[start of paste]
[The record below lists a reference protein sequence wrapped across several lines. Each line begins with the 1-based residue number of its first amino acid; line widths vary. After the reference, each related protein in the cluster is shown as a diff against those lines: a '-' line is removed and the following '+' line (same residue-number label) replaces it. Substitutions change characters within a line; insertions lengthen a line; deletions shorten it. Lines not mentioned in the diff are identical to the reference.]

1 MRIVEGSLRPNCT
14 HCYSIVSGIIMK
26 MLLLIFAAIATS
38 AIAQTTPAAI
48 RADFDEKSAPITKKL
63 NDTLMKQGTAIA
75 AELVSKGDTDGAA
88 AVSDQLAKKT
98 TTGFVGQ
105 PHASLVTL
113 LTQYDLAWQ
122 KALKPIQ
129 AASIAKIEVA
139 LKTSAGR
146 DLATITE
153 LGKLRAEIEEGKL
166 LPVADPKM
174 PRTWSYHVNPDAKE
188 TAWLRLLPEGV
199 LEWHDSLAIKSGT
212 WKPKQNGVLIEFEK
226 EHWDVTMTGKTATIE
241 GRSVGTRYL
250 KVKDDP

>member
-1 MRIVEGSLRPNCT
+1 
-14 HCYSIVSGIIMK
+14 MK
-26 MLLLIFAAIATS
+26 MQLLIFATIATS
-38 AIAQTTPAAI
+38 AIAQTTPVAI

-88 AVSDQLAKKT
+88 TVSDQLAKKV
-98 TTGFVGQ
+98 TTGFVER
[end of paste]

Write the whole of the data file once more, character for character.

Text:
[The record below lists a reference protein sequence wrapped across several lines. Each line begins with the 1-based residue number of its first amino acid; line widths vary. After the reference, each related protein in the cluster is shown as a diff against those lines: a '-' line is removed and the following '+' line (same residue-number label) replaces it. Substitutions change characters within a line; insertions lengthen a line; deletions shorten it. Lines not mentioned in the diff are identical to the reference.]

1 MRIVEGSLRPNCT
14 HCYSIVSGIIMK
26 MLLLIFAAIATS
38 AIAQTTPAAI
48 RADFDEKSAPITKKL
63 NDTLMKQGTAIA
75 AELVSKGDTDGAA
88 AVSDQLAKKT
98 TTGFVGQ
105 PHASLVTL
113 LTQYDLAWQ
122 KALKPIQ
129 AASIAKIEVA
139 LKTSAGR
146 DLATITE
153 LGKLRAEIEEGKL
166 LPVADPKM
174 PRTWSYHVNPDAKE
188 TAWLRLLPEGV
199 LEWHDSLAIKSGT
212 WKPKQNGVLIEFEK
226 EHWDVTMTGKTATIE
241 GRSVGTRYL
250 KVKDDP

>member
-1 MRIVEGSLRPNCT
+1 
-14 HCYSIVSGIIMK
+14 MK
-26 MLLLIFAAIATS
+26 MQLLIFATIATS
-38 AIAQTTPAAI
+38 AIAQTTPVAI

-88 AVSDQLAKKT
+88 TVSDQLAKKV
-98 TTGFVGQ
+98 TTGFVER